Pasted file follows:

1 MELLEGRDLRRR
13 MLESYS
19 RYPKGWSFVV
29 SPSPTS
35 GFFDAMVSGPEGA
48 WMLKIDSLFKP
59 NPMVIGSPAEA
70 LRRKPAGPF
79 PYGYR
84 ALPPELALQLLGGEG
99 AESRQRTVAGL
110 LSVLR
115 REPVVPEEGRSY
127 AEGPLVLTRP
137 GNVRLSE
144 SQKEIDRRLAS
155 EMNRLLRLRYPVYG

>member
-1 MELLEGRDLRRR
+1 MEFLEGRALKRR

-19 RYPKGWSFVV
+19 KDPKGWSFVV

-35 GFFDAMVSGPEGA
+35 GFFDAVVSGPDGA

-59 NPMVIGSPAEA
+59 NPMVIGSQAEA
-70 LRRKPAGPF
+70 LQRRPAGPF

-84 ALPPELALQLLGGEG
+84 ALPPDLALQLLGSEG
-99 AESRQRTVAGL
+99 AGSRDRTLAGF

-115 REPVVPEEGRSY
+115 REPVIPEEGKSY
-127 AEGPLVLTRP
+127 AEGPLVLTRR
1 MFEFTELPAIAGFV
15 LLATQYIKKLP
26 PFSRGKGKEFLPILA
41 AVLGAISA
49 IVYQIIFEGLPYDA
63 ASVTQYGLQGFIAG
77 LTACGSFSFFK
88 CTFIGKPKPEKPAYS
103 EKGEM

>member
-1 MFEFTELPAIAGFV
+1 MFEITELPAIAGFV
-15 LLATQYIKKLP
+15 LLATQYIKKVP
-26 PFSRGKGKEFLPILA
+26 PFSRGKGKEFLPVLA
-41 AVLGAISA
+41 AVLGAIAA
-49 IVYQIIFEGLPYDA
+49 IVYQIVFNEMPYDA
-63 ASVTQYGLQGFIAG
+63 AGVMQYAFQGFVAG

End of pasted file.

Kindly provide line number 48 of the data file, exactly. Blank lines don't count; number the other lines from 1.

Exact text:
+1 MFEITELPAIAGFV